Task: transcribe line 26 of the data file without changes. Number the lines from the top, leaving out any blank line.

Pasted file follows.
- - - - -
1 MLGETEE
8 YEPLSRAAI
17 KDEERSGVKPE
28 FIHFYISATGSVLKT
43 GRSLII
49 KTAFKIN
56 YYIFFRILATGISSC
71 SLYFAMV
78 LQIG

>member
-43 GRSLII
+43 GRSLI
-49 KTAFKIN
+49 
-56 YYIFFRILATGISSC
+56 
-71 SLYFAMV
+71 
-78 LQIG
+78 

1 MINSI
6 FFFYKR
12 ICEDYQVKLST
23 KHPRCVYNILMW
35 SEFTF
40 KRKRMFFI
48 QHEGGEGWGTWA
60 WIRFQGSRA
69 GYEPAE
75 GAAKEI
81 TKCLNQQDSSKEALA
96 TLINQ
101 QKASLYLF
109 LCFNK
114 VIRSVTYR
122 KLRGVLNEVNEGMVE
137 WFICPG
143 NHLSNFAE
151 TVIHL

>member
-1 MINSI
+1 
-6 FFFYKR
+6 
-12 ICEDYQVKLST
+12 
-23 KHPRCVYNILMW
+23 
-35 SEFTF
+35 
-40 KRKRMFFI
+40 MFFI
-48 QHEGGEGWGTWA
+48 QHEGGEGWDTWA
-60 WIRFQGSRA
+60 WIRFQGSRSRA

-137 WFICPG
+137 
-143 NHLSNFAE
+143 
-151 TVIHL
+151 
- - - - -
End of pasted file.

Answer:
40 KRKRMFFI